Starting in 2023, systematic data collection and reporting of health equity and quality measures are required of all full-service and behavioral health plans licensed by California’s Department of Managed Health Care (DMHC).
Point of View
There is growing recognition that standardized, high-quality data is increasingly critical to drive improvements in health equity. In California and nationwide, momentum is building to adopt standard health equity and quality measures to improve the equitable delivery of high-quality healthcare services.
DMHC Health Equity and Quality Requirements
Starting in 2023, systematic data collection and reporting of health equity and quality measures are required of all full-service and behavioral health plans licensed by California’s Department of Managed Health Care (DMHC). DMHC also requires plans to stratify the data reported by race and ethnicity using the National Committee for Quality Assurance’s (NCQA) race and ethnicity methodology, aligned to the federal Office of Management and Budget standards for stratification.
This new requirement is the output of the work completed by DMHC’s Health Equity and Quality (HEQ) committee following the passage of Assembly Bill 133 (AB 133) in 2021. The bill required the DMHC to convene the HEQ committee to recommend health equity, quality measures, and benchmark standards for all health plans. The committee’s goal was to address long-standing health inequities and work toward achieving more equitable delivery of high-quality healthcare services across all market segments, including the individual, small and large group markets, and Medi-Cal managed care plans.
In October 2022, the DMHC accepted from the HEQ committee its final recommendations for a Health Equity and Quality Measure Set (HEQMS) and stratification requirements comprising the 12 measures (from the Healthcare Effectiveness Data and Information Set®) and one Consumer Assessment of Healthcare Providers and Systems (CAHPS®) measure. As the table below summarizes, all DMHC-licensed full-service health plans are to report on all HEQMS measures in Measurement Year (MY) 2023. Behavioral health plans must report only on HEQMS measure #6, “Depression Screening and Follow-Up for Adolescents and Adults.” Nine of the 13 HEQMS measures are to be stratified by race and ethnicity, per NCQA standards.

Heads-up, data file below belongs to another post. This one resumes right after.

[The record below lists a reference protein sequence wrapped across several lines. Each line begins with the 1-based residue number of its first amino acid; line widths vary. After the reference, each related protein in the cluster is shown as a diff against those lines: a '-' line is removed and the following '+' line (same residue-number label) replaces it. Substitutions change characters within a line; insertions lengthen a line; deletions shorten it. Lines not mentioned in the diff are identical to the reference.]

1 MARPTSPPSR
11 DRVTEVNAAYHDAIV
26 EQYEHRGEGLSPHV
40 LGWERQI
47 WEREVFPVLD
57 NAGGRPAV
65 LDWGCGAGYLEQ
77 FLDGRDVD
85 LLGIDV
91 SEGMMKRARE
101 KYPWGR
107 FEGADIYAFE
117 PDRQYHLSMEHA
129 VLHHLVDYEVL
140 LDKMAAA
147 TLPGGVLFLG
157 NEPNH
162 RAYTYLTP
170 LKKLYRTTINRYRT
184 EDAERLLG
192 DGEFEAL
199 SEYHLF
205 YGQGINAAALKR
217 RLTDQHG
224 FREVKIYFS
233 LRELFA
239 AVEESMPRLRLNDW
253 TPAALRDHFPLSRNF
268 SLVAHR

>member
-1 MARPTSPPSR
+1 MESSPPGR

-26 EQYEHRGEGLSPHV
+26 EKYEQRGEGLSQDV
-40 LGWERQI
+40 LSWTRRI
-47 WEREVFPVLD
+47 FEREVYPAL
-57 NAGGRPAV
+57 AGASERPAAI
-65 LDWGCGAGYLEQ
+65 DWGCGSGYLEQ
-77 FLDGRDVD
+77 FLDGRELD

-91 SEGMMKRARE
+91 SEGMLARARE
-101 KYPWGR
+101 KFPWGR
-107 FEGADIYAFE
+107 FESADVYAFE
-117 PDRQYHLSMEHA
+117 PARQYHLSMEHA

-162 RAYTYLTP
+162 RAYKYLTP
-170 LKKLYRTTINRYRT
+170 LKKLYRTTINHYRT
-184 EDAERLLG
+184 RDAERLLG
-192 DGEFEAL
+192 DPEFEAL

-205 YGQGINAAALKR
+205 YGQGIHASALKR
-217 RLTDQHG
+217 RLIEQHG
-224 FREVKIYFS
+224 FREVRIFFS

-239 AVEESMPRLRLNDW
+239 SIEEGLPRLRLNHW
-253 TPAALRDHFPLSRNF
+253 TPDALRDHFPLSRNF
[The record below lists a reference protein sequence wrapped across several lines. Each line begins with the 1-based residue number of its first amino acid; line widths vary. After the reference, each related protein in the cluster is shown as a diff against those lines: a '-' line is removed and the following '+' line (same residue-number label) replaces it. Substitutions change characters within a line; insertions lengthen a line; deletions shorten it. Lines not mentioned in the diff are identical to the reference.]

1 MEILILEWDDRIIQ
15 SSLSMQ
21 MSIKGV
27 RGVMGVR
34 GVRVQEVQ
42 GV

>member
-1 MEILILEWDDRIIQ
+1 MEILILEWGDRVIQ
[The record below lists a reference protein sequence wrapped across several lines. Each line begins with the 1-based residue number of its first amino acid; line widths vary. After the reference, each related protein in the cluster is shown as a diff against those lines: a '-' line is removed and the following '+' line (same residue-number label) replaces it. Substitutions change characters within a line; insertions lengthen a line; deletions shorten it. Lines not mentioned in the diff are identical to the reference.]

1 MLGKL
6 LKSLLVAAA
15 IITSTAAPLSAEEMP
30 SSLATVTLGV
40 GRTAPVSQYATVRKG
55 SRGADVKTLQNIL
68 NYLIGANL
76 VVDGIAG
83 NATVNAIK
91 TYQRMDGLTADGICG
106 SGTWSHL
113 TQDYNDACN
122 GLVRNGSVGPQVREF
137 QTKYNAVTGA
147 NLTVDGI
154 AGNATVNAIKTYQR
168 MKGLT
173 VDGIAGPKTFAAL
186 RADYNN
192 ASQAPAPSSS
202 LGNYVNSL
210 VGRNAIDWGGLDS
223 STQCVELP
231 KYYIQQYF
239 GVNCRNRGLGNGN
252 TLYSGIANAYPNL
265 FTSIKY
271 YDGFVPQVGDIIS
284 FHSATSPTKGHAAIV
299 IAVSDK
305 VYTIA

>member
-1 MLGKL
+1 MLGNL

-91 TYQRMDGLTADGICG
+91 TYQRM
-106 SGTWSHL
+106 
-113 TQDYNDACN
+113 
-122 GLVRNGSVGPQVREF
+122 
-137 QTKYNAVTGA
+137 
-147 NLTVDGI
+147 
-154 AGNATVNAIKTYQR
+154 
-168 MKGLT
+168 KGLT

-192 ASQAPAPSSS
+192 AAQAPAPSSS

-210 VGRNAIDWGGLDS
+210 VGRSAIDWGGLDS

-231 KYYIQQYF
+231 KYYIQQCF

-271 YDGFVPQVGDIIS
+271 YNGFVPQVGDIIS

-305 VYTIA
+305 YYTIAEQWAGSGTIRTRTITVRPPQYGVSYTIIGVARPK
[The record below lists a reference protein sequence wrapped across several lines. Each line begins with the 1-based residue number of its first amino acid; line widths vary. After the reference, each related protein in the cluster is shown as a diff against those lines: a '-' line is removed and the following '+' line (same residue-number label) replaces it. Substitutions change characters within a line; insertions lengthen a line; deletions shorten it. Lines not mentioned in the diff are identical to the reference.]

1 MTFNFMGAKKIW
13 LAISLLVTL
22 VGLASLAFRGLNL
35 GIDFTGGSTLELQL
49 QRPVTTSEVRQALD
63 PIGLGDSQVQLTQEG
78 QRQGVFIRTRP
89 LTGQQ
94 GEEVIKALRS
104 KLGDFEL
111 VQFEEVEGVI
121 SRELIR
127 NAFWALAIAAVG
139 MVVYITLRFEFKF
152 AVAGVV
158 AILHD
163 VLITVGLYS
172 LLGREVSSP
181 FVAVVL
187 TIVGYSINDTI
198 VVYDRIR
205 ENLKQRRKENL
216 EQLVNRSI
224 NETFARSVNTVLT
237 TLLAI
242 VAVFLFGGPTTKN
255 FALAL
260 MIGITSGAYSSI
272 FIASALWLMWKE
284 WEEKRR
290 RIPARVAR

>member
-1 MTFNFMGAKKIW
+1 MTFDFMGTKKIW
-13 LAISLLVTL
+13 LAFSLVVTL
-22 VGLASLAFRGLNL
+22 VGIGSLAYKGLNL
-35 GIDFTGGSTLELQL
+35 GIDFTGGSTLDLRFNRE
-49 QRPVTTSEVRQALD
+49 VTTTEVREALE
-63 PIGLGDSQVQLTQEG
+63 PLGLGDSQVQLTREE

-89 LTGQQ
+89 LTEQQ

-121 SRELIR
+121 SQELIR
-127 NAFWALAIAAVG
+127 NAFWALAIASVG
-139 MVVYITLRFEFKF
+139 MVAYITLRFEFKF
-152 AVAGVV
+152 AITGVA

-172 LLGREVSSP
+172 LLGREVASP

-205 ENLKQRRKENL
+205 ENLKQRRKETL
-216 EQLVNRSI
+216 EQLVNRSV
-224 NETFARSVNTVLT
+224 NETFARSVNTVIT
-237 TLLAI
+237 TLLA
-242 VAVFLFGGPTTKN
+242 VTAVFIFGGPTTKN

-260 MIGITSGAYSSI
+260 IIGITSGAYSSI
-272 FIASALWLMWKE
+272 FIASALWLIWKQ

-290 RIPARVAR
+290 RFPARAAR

DMHC Health Equity and Quality Measure Set
Applicable measures by plan type and stratification by race and ethnicity.
Benefits of Standardizing Healthcare Data Collection
Standardized high-quality data collection is not only a pre-requisite to understanding underlying barriers to access, outcomes, and affordability, but is essential for:
Identifying health disparities at the population level,
Uncovering interrelated social determinants of health (SDOH) factors contributing to health inequities,
Guiding investment priorities both in the design and implementation of targeted interventions, and,
Facilitating impact measurement against standard benchmarks to help achieve greater health equity.
California’s DMHC Data Reporting Timeline
Health plans are well into their data collection cycle for MY 2023, which will be followed by reporting of this data to DMHC in 2024. The DMHC will then begin publishing a Health Equity and Quality Compliance Report on the data and information reported by health plans starting in 2025. Per DMHC guidelines, the HEQMS data collection and reporting will run through MY 2023 through at least MY 2027. After five years, the DMHC may reconvene the HEQ committee to adjust or revise the HEQMS. (Refer to the key implementation milestones below).
The DMHC’s HEQMS reporting requirements are not entirely new to health plans. Most plans are already reporting against a number of the performance measures, as a condition of their participation in various value-based programs. Because the new HEQMS requires stratification by race and ethnicity, health plans will derive even greater insights from gaps in outcomes. In turn, this will help direct their efforts toward prioritizing quality improvement programs to specific patient population segments, enhancing service delivery models and facilitating robust patient engagement.
DMHC’s HEQMS provides a solid foundation to expand and align with emerging state and national initiatives toward reducing disparities and inequities in health care. When viewed as not just a requirement, but also as an opportunity for improvement, health plans can make significant progress toward establishing more patient-centric, equitable care.
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